The silanol-containing material, most preferably, has R3 3 SiO1/2 units to hydroxyl radical ratio of 1:1. Such a reaction product is preferably utilized in accordance with the present invention along with other additives such as water, pigments and viscosity depressants, when it is desired to form a silicone elastomer with a base diorganopolysiloxane silanol-containing fluid having a viscosity of anywhere from 1,000 to 10,000,000 centipoise at 25°C. The organo substituent groups in the diorganopolysiloxane base fluid is selected from the class consisting of monovalent hydrocarbon radicals and halogenated monovalent hydrocarbon radicals, into which base fluid there is also preferably mixed various types, as may be desired, of reinforcing and extending fillers, which fillers may be treated or untreated as is the case. The two components then mixed together as described previously will cure uniformly and at the desired reactive rate at room temperature to form a silicone elastomer which mixture will have a work life of at least 5 minutes and, more preferably, 30 minutes, and will cure to a fully cured silicone elastomer in about 24 hours.
In Formula (2), R3 , that is, of a polysiloxane fluid, may generally be selected from alkyl radicals such as methyl, ethyl, propyl, butyl, etc.; alkenyl radicals such as vinyl, allyl, etc.; cycloalkyl radicals such as cyclohexyl, cycloheptyl, cyclooctyl, etc.; mononuclear aryl radicals such as phenyl, etc.; aralkyl radicals such as phenylmethyl, phenylethyl, etc.; alkaryl radicals such as methylphenyl, ethylphenyl, propylphenyl, etc.; and various other radicals normally associated with substituent groups for diorganopolysiloxane polymers. Preferably, the R3 radical is selected from cycloalkyl radicals containing from 4 to 8 carbon atoms, alkenyl radicals containing 2 to 8 carbon atoms and aryl radicals and alkyl radicals. Most preferably, R3 is selected from alkyl, alkenyl and phenyl radicals of from 1 to 8 carbon atoms. Generally, in Formula (1), the R2 and R1 radicals also have the same definitions and are selected from the same radicals as the R3 radical. Thus, most preferably, the R2 and R3 radicals are selected from alkyl radicals of 1 to 8 carbon atoms, such as methyl, ethyl, propyl, etc.; alkenyl radicals, such as vinyl, allyl from 2 to 8 carbon atoms and mononuclear aryl radicals of 6 to 10 carbon atoms. Most preferably, R2 and R1 are alkyl radicals of from 1 to 8 carbon atoms and, specifically, are selected from methyl or ethyl. In Formula (1) of the alkyl silicate, a is preferably 0 or 1. The alkyl silicates of Formula (1) are well known materials which are commonly available in the silicone industry. These materials are usually produced by taking organotrichlorosilane or tetrachlorosilane and hydrolyzing it and then reacting the reaction product with the appropriate alcohol to form the corresponding alkyltrialkoxysilane or tetraalkoxysilane.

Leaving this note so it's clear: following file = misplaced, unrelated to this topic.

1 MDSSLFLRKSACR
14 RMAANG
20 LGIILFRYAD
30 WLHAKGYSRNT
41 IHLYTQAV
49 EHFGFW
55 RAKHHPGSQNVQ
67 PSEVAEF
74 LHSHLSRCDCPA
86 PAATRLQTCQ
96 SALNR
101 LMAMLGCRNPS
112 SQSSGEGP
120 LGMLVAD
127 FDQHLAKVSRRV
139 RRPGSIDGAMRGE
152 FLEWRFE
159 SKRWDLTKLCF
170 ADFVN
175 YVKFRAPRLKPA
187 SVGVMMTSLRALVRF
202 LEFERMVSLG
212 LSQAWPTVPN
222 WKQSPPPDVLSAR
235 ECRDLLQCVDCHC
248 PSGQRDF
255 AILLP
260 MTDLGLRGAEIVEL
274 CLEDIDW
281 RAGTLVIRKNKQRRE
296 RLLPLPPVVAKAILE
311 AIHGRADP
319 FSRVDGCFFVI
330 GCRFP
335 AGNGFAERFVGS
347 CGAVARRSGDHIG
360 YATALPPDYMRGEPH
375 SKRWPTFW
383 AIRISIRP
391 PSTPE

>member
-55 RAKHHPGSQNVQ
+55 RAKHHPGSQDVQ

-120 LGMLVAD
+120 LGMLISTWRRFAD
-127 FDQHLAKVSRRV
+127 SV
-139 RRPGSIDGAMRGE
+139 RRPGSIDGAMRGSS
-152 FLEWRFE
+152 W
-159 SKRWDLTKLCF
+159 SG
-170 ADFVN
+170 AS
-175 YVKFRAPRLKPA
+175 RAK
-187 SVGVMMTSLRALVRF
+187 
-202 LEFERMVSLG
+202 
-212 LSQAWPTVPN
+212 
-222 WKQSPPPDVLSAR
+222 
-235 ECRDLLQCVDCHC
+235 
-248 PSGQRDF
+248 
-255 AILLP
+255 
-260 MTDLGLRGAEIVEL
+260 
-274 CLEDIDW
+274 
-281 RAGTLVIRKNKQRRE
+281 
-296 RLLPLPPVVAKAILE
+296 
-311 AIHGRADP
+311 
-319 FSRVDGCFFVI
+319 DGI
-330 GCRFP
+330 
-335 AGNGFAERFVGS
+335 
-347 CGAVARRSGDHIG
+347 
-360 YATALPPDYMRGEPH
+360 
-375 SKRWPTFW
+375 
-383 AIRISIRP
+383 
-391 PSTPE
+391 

To obtain the partial hydrolysis product of such material, the tetraalkoxysilane is partially hydrolyzed in water in the presence of a catalyst. The partial hydrolyzate forms a separate phase in the water and can be easily extracted in the absence of a catalyst.
With respect to the reaction catalyst of the present case, the other component is the metal salt of a monocarboxylic acid or the metal salt of a dicarboxylic acid where the metal ion is selected from the class consisting of lead, tin, zirconium, antimony, iron, cadmium, barium, calcium, titanium, bismuth and manganese and is preferably a tin salt of a monocarboxylic acid or dicarboxylic acid. Such materials are well known in chemistry and it is not necessary to expound at this point on the production or synthesis of such materials.
The third component of our reaction product catalyst is the polydiorganosiloxane fluid of anywhere from 100 to 10,000 centipoise viscosity of Formula (2), wherein n is selected from 1.9 to 2.1. The definition of the n allows the polysiloxane fluid to have at least 90 mole percent of difunctional units and up to 10 mole percent of monofunctional units and trifunctional units. The unique characteristic of our polysiloxane fluid of Formula (2) in the catalyst reaction product of the present invention is that it contains both triorganosiloxy end-stopping groups and silanol end-stopping groups in the polymer. Generally, in such polysiloxane there is present the ratio of the triorganosiloxy units to the hydroxy end-stopping units which may vary from 3:1 to 1:1 and is preferably in the range of 1:1.
The unique part of our polysiloxane fluid versus the fluid in the prior art discussed above is that because of the presence of the silanol groups in the polysiloxane fluid it is a reactive fluid which intimately reacts with the other ingredients, that is, the metal salt of a carboxylic acid, and also the silicate to produce a reactive and stable reaction product. The presence of the triorganosiloxy groups in the polysiloxane fluid permits it not to be too reactive and thus react with all of the reactive sites of the silicate cross-linking agent.